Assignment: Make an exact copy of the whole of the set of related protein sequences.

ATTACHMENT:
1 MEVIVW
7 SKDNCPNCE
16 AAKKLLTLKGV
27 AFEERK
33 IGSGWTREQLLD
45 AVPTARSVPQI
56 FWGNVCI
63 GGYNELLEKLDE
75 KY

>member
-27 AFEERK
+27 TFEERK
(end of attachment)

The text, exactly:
1 MEVIVW
7 SKDNCPNCE
16 AAKKLLTLKGV
27 AFEERK
33 IGSGWTREQLLD
45 AVPTARSVPQI
56 FWGNVCI
63 GGYNELLEKLDE
75 KY

>member
-27 AFEERK
+27 TFEERK